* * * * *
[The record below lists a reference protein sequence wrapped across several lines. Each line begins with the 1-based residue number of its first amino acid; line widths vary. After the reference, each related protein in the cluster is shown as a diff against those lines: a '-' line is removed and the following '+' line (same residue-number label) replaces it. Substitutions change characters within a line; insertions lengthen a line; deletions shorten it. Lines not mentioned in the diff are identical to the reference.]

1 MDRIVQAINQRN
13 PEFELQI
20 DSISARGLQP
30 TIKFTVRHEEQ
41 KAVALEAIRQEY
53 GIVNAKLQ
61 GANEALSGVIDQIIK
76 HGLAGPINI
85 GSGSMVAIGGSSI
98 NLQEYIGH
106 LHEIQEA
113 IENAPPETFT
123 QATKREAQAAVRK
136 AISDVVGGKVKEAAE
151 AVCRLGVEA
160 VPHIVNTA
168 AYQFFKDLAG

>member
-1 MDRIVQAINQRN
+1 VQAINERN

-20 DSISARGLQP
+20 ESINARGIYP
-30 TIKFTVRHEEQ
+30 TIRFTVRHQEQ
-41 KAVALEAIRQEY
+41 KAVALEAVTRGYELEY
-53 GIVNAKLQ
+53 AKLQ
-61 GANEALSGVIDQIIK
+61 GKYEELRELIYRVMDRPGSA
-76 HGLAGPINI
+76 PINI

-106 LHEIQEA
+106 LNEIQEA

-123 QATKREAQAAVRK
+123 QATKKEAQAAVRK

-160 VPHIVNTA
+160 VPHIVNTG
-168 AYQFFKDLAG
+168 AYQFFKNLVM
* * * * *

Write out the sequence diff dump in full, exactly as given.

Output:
[The record below lists a reference protein sequence wrapped across several lines. Each line begins with the 1-based residue number of its first amino acid; line widths vary. After the reference, each related protein in the cluster is shown as a diff against those lines: a '-' line is removed and the following '+' line (same residue-number label) replaces it. Substitutions change characters within a line; insertions lengthen a line; deletions shorten it. Lines not mentioned in the diff are identical to the reference.]

1 MDRIVQAINQRN
13 PEFELQI
20 DSISARGLQP
30 TIKFTVRHEEQ
41 KAVALEAIRQEY
53 GIVNAKLQ
61 GANEALSGVIDQIIK
76 HGLAGPINI
85 GSGSMVAIGGSSI
98 NLQEYIGH
106 LHEIQEA
113 IENAPPETFT
123 QATKREAQAAVRK
136 AISDVVGGKVKEAAE
151 AVCRLGVEA
160 VPHIVNTA
168 AYQFFKDLAG

>member
-1 MDRIVQAINQRN
+1 VQAINERN

-20 DSISARGLQP
+20 ESINARGIYP
-30 TIKFTVRHEEQ
+30 TIRFTVRHQEQ
-41 KAVALEAIRQEY
+41 KAVALEAVTRGYELEY
-53 GIVNAKLQ
+53 AKLQ
-61 GANEALSGVIDQIIK
+61 GKYEELRELIYRVMDRPGSA
-76 HGLAGPINI
+76 PINI

-106 LHEIQEA
+106 LNEIQEA

-123 QATKREAQAAVRK
+123 QATKKEAQAAVRK

-160 VPHIVNTA
+160 VPHIVNTG
-168 AYQFFKDLAG
+168 AYQFFKNLVM